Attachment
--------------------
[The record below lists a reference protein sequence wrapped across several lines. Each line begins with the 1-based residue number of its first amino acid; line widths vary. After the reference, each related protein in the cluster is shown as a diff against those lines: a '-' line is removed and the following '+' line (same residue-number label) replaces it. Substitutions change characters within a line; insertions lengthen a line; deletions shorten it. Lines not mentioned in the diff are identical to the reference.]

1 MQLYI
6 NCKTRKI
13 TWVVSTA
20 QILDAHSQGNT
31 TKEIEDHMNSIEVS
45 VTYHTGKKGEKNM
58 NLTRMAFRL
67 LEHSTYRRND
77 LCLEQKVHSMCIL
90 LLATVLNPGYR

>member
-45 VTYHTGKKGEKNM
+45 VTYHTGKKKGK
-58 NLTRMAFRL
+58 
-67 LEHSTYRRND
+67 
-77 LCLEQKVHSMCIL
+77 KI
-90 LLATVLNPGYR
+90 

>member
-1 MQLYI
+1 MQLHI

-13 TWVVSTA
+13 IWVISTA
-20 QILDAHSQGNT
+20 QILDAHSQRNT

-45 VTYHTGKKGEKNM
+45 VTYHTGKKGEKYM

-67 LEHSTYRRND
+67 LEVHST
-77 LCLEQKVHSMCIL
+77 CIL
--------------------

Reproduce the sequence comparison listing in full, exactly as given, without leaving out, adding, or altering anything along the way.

[The record below lists a reference protein sequence wrapped across several lines. Each line begins with the 1-based residue number of its first amino acid; line widths vary. After the reference, each related protein in the cluster is shown as a diff against those lines: a '-' line is removed and the following '+' line (same residue-number label) replaces it. Substitutions change characters within a line; insertions lengthen a line; deletions shorten it. Lines not mentioned in the diff are identical to the reference.]

1 MQLYI
6 NCKTRKI
13 TWVVSTA
20 QILDAHSQGNT
31 TKEIEDHMNSIEVS
45 VTYHTGKKGEKNM
58 NLTRMAFRL
67 LEHSTYRRND
77 LCLEQKVHSMCIL
90 LLATVLNPGYR

>member
-45 VTYHTGKKGEKNM
+45 VTYHTGKKKGK
-58 NLTRMAFRL
+58 
-67 LEHSTYRRND
+67 
-77 LCLEQKVHSMCIL
+77 KI
-90 LLATVLNPGYR
+90 

>member
-1 MQLYI
+1 MQLHI

-13 TWVVSTA
+13 IWVISTA
-20 QILDAHSQGNT
+20 QILDAHSQRNT

-45 VTYHTGKKGEKNM
+45 VTYHTGKKGEKYM

-67 LEHSTYRRND
+67 LEVHST
-77 LCLEQKVHSMCIL
+77 CIL